David Guarascio: Even though Dan had a dialogue with the fans, I can't imagine him — Who knows? He could probably answer it better than me, because I don’t actually know him — but I’m sure the fans love of the show and reaction to the show can’t help but, in an osmosis kind of way, inform some creative decisions and stuff. But how it directly affects it is kind of hard to say. I don't know if that’s been there necessarily.
Moses Port: My understanding of it from when it was on the air, it would be like, “Here’s what we like,” or, during the episode, “We love this!” You could tell that moments seem to work or not work, or liking this relationship or not. Even still, I can’t imagine that anyone was like, “Well, the fans like it so we’re going to do, it was never that conscious.
But just as an example, I think Dan was very aware that people really didn’t like Britta and that whatever was in his head about who the character was supposed to be, it wasn’t coming across. So then he steered into it and said, “Alright, she’s the worst and that’s the joke now.”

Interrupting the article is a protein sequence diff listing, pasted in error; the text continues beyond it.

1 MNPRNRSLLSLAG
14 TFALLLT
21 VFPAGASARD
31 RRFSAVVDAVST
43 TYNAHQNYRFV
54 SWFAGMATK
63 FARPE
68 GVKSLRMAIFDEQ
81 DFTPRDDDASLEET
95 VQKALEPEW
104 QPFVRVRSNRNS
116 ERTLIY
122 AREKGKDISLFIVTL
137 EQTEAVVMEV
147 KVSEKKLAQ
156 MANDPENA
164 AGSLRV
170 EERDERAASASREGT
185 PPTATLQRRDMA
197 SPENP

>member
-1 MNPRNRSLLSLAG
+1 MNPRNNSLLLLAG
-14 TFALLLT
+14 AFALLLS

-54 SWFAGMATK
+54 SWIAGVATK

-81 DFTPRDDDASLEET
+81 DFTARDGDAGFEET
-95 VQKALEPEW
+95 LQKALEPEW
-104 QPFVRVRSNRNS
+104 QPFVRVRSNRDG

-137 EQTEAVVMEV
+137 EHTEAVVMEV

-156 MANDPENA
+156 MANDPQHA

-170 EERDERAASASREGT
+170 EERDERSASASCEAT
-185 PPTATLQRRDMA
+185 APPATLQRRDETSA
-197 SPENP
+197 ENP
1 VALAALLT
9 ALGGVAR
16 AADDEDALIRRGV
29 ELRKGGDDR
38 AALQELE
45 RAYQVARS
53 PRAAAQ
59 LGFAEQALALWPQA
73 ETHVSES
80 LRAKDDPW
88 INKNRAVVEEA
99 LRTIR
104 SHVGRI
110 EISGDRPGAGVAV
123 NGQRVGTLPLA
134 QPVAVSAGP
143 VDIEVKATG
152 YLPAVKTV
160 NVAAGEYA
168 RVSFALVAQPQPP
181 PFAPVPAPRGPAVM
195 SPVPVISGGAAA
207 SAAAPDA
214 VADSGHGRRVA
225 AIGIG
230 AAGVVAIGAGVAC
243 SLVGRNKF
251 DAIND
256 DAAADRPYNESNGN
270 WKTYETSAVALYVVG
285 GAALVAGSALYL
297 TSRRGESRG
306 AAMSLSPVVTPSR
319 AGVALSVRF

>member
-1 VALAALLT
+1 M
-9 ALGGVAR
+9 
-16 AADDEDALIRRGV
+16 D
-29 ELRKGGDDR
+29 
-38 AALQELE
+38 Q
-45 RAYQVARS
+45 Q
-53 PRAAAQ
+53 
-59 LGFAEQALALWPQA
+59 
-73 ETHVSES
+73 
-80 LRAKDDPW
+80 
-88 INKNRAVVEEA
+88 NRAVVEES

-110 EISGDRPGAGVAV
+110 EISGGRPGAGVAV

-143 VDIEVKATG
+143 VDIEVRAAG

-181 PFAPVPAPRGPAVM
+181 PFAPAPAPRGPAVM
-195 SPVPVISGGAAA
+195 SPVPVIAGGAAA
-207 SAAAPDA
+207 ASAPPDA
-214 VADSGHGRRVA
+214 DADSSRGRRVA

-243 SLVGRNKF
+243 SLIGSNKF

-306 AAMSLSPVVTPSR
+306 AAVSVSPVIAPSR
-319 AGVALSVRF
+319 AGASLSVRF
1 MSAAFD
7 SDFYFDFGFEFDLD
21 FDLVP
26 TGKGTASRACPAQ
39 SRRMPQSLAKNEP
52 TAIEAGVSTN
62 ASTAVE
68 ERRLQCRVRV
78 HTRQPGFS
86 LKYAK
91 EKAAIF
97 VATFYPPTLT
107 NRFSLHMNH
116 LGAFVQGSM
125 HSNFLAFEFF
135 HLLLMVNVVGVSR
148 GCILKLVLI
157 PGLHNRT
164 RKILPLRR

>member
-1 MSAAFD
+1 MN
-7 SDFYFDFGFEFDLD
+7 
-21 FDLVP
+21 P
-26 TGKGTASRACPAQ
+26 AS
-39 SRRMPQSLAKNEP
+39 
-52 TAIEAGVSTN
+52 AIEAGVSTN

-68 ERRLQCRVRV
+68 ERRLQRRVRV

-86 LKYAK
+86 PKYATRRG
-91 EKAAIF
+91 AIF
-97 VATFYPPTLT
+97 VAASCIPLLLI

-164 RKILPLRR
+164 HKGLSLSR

David Guarascio: That’s true.
Do you feel like for those people who are acutely aware of the behind-the-scenes stuff, maybe you’re going to be held to an unfair standard? Like, even if the show was exactly the same as a Dan episode, people are going to be like, “Ah, they're just imitating Dan. It’s missing something.”
David Guarascio: Yes.
Moses Port: For some people.
David Guarascio: There are some people I’m sure who, for them, the show’s done and it’ll never be the same, and they didn’t want to change in that. It’s the way we are as humans — we're aware of all the information and we don’t always know how that affects our perception. And we often wondered if we had Dan write the premiere, and if he wanted to and if he did that and we shot it and aired it, I’m sure there’d be some people saying, “This blows. This is nothing that would of happened before.” It’s just inevitable that would happen.
Moses Port: If they didn’t know he wrote the premiere.